If an opioid is prescribed, doctors have usual practices to ensure the person's safety. Doctors typically ask the persons to get opioid prescriptions only from one doctor and fill prescriptions at the same pharmacy every time. They see the person for follow-up visits frequently and monitor the use of the drug to make sure it is safe and effective. For example, doctors may periodically test the person's urine to determine whether the drug is being taken correctly. They also ask the person to sign an agreement that specifies conditions required for opioid use, including any monitoring that may be needed.

For people with pain due to cancer or another terminal disorder, concerns about side effects should not limit the use of opioids because side effects can usually be prevented or managed, and addiction is less of a concern.

Physical or occupational therapy

Physical or occupational therapists use various techniques to try to relieve chronic pain and help people function better. If trigger points are present, practitioners may use a spray to cool the area, then stretch the muscle. This method (called stretch and spray) can help lessen pain. Wearing an orthosis (a device that supports damaged joints, ligaments, tendons, muscles, and bones) helps some people.

Sometimes doing exercises or increasing activity level helps. For example, walking regularly can help relieve lower back pain more effectively than resting in bed.

Complementary and integrative medicine

Counseling and behavioral techniques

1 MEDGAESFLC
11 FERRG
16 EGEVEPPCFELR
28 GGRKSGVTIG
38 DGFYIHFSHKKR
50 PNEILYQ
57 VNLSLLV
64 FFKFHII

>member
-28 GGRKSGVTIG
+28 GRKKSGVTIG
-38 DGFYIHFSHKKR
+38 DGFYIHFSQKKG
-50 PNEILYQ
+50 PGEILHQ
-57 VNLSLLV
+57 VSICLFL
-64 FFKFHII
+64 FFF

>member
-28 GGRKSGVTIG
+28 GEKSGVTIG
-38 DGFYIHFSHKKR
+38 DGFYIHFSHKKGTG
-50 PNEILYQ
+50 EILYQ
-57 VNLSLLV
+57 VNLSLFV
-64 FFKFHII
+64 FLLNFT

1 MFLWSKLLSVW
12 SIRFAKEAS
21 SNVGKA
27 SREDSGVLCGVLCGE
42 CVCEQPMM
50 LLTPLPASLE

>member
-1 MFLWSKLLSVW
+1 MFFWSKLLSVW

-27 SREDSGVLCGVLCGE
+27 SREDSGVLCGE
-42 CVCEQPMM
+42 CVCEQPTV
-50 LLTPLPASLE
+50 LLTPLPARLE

Counseling or psychotherapy can help people function better, even if it does not reduce pain. Doctors may recommend specific ways to gradually increase physical and social activities. People are advised not to let pain derail their commitment to better functioning. When this approach is used, many people report a decrease in pain. Doctors applaud progress, encourage people to continue improving, and continue to treat the pain as needed.

Doctors may also talk with family members or fellow workers to discourage them from doing anything that keeps the person focused on the pain. For example, they should not constantly ask about the person's health or insist that the person do no chores.

Nerve block

A nerve block is frequently used to treat pain caused by damage to a specific large nerve. For this procedure, a nerve pathway that transmits pain signals is disrupted by one of the following:

  • Injecting the area around the nerves with a local anesthetic to prevent the nerves from sending pain signals (doctors commonly use ultrasonography to help them locate the nerves to be treated)

  • Injecting the area around nearby collections of nerve cells called ganglia to help regulate the transmission of pain signals

  • Injecting a caustic substance (such as phenol) into a nerve to destroy it

  • Freezing the nerve (cryotherapy)

  • Burning the nerve with a radiofrequency probe

Nerve blocks are often used to treat low back pain caused by pressure on (compression of) spinal nerves (which connect the spinal cord with other parts of the body). Nerve blocks may also be used to treat severe cancer pain near the end of life and severe, persistent neuropathic pain when drugs cannot relieve the pain.

Pain rehabilitation programs

Doctors may recommend a pain rehabilitation program for people with chronic pain. These programs are managed by an interdisciplinary team that includes psychologists, physical therapists, doctors, nurses, and sometimes occupational therapists and integrative medicine practitioners. The programs include education. cognitive behavioral therapy, physical therapy, simplification of the drug regimen, and sometimes gradually decreased use of a pain reliever. They focus on the following:

  • Restoring function

  • Improving quality of life

  • Helping people control their own life, despite their chronic pain